we form.d & about 12 Peices of Artillery being brought on the hill with us: the Enimy at the same time advancing very Rappedly finding we had form.d, they form.d in our front on a Ridge & brought up their Artillery within about 60 Rods [330 yards] of our front. When the briske[s]t Cannonade Commenced on both sides that I Ever heard. Both Armies ware on Clear Ground & if any thing Can be Call.d Musical where there is so much Danger, I think that was the finest musick, I Ever heared.
the agreeableness of the musick was very
often Lessen’d by the balls Coming too near –
Our men being very much beat out with Fateague & heat which was very intence, we order.d them to sit Down & Rest them Selves
Grenadier Lt. William Hale, 45
Regiment, described the bombardment from the British side. After attacking Continental troops at the hedge-row,
With some difficulty we were brought under the hill we had gained, and the most terrible cannonade L[or]d. W[illiam]. Erskine [British quartermaster general, veteran of Fontenoy
and the Seven Years’ War]
says he ever heard ensued and lasted for above two hours, at the distance of 600 yards; on our side two medium twelves [12 pounder cannon], as many howitzers and 6 six-pounders which were answered by fourteen pieces, long twelves and french nines; our shells [i.e., howitzers] and twelves, which were admirably conducted by a Capt. Williams, did most horrible execution among their line drawn up on the hill.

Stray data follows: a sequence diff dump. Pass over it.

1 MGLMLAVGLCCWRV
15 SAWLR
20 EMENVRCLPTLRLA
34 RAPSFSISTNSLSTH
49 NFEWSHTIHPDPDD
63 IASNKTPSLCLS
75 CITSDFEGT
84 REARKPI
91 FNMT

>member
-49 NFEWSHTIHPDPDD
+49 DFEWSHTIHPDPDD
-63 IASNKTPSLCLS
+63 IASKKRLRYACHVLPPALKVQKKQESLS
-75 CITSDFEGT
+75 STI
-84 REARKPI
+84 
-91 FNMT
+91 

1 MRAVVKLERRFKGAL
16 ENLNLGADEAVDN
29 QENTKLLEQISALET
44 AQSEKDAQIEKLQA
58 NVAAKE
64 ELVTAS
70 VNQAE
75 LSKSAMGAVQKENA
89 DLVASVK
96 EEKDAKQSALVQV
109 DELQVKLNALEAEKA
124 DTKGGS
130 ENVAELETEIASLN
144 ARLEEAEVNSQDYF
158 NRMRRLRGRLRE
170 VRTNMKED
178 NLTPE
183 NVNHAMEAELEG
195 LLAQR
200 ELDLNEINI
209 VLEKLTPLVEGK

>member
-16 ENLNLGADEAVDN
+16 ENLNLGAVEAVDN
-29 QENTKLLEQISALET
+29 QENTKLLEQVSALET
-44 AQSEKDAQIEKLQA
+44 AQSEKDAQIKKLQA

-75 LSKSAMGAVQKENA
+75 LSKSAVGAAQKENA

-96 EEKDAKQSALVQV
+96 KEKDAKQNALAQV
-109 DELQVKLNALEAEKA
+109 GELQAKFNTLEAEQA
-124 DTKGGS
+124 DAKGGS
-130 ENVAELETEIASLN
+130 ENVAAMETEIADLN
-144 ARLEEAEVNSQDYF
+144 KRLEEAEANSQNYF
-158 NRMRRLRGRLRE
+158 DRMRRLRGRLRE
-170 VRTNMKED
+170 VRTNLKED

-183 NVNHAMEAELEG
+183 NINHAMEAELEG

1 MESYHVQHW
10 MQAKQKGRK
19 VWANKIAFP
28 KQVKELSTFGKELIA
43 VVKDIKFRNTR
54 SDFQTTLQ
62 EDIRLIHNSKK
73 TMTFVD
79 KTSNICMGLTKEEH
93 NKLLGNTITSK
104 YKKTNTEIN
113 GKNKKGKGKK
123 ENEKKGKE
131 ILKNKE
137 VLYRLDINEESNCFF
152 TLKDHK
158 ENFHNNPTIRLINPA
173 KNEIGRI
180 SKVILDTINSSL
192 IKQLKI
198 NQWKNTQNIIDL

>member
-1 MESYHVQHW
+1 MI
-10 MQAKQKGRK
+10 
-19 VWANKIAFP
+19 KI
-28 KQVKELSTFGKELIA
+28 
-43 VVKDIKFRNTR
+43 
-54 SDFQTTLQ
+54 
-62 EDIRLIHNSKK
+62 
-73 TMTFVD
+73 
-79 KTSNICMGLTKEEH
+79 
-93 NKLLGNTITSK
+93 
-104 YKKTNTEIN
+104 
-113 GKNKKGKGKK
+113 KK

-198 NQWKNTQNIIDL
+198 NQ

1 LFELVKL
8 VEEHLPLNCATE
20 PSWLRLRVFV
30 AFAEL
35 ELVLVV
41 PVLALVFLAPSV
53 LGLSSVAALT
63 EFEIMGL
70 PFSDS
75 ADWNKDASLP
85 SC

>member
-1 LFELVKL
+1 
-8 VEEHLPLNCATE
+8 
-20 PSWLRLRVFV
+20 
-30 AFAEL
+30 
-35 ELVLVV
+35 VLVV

Hale gave further details in a 14 July letter,
I escaped unhurt in the very hot action of the 28
last month, allowed to be the severest that has happened, [in the hedge-
row fight] the Rebel’s Cannon playing Grape and Case
upon us at the distance of 40 yards and the small arms within little more than half that space; followed by a most incessant and terrible cannonade of near three hours continuance; you may judge from the circumstances of our battalion guns, 6 pounders, firing 160 rounds, and then desisting only lest ammunition should be wanting for Case shot; of the roar kept up by our twelves [12 pounder cannon] and howitzers, answered by
near twenty pieces from their side on a hill 600 paces from ours …
It must be noted that Lieutenant Hale’s claims as to the size and number of American guns (“long twelves and French nines” and “near twenty pieces”) are exaggerated.